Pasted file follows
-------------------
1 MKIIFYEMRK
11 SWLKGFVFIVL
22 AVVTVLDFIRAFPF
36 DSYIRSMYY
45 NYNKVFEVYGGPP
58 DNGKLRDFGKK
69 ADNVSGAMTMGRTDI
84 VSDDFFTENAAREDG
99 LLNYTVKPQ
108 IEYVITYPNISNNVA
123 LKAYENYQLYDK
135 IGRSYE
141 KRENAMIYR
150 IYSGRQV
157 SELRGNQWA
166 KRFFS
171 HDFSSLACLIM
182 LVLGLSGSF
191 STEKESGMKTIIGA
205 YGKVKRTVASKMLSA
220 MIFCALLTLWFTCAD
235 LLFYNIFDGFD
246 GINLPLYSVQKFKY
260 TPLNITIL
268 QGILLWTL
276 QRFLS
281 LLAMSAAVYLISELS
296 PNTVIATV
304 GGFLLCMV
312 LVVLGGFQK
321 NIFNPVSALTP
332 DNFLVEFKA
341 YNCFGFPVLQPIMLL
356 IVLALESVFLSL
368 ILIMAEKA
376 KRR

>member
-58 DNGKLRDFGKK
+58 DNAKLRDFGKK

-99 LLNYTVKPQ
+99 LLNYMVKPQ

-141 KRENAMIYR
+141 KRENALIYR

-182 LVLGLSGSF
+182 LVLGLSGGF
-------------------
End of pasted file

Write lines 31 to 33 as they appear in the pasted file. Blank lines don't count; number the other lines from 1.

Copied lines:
321 NIFNPVSALTP
332 DNFLVEFKA
341 YNCFGFPVLQPIMLL